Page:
17:15–18:30, PRESENTATION SESSIONS 3

18:00–18:30

Kenneth Quek, Chinglish as she is writ: On the uses and abuses of English by native Chinese speakers

English/Editing

This presentation covers some of the specific issues involved in editing English-language texts produced by native speakers of Chinese and provides suggestions on how to handle them. Chinese speakers are growing increasingly important in academia and business, and it is crucial for them to communicate fluently and precisely in English. Unfortunately, having Chinese as a native language often interferes with English usage, as Chinese syntax and idiom is so different from that of English. Thus there is a strong market for providing editing and copywriting services to Chinese speakers, which participants may become better able to tap with skills specific to them – especially so when the Chinese market is still strongly driven by word of mouth, with most clients relying on recommendations through their networks to select service providers.

In this presentation I shall introduce some of the common mistakes made by Chinese speakers, especially those that are more challenging to correct, and suggest strategies for dealing with them. Many of these mistakes are particularly difficult to handle because they can distort the meaning of the text or even render it unintelligible to those unfamiliar with Chinese syntax. But the knowledge I hope to share will help participants to revise texts from such sources more efficiently while still capturing the essence of what the authors are attempting to communicate.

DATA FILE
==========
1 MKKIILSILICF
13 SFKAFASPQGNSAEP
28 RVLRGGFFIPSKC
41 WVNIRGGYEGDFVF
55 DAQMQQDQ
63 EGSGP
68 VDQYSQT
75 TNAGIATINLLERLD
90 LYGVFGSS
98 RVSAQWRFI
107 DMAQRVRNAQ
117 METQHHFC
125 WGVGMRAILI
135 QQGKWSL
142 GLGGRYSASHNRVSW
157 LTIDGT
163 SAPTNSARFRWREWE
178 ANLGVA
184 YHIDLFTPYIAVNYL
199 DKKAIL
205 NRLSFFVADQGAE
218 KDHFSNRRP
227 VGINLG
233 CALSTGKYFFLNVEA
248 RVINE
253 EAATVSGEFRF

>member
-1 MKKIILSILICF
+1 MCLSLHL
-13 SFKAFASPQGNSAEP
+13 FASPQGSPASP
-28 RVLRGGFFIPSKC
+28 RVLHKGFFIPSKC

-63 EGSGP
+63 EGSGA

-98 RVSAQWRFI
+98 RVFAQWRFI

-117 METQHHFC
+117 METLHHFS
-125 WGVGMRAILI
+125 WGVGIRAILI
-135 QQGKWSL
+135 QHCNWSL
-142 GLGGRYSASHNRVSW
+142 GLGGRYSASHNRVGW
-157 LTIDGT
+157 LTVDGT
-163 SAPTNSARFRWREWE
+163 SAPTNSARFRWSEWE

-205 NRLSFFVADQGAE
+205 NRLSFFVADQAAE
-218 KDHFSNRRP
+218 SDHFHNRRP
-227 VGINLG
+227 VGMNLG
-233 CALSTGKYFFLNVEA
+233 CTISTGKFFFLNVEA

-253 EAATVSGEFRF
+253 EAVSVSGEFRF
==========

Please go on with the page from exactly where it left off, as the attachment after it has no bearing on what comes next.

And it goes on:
By the end of the presentation, participants will have a clear idea of some aspects of the Chinese language and how they can affect the English usage of native Chinese speakers. They will also have learned effective strategies for handling these issues, which may also be transferable to editing texts from speakers of other non-English languages.

This presentation will be of interest to any language professional who may find themselves handling texts produced by native Chinese speakers, or who may wish to break into this large and growing market.

 


About the presenter

Kenneth QuekKenneth Quek is a Singaporean who resides in Helsinki. He is fully bilingual in English and Mandarin Chinese and works both as a freelance academic revisor for the University of Helsinki Language Centre and as a freelance editor and copywriter in the corporate sector. He has previous experience in private teaching, translation and journalism.